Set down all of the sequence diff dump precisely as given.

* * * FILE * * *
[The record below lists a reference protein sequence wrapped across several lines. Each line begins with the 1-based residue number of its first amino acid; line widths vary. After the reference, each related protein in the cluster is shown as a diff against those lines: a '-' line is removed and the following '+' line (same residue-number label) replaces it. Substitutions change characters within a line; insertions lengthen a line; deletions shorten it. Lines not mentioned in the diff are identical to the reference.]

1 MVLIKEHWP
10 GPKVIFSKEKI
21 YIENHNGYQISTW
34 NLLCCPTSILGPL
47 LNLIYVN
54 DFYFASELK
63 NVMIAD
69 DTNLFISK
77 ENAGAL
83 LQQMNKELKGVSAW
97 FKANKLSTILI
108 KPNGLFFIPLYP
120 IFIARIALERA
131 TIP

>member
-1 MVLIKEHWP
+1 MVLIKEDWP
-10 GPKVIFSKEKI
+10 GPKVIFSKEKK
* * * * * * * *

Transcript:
[The record below lists a reference protein sequence wrapped across several lines. Each line begins with the 1-based residue number of its first amino acid; line widths vary. After the reference, each related protein in the cluster is shown as a diff against those lines: a '-' line is removed and the following '+' line (same residue-number label) replaces it. Substitutions change characters within a line; insertions lengthen a line; deletions shorten it. Lines not mentioned in the diff are identical to the reference.]

1 MVLIKEHWP
10 GPKVIFSKEKI
21 YIENHNGYQISTW
34 NLLCCPTSILGPL
47 LNLIYVN
54 DFYFASELK
63 NVMIAD
69 DTNLFISK
77 ENAGAL
83 LQQMNKELKGVSAW
97 FKANKLSTILI
108 KPNGLFFIPLYP
120 IFIARIALERA
131 TIP

>member
-1 MVLIKEHWP
+1 MVLIKEDWP
-10 GPKVIFSKEKI
+10 GPKVIFSKEKK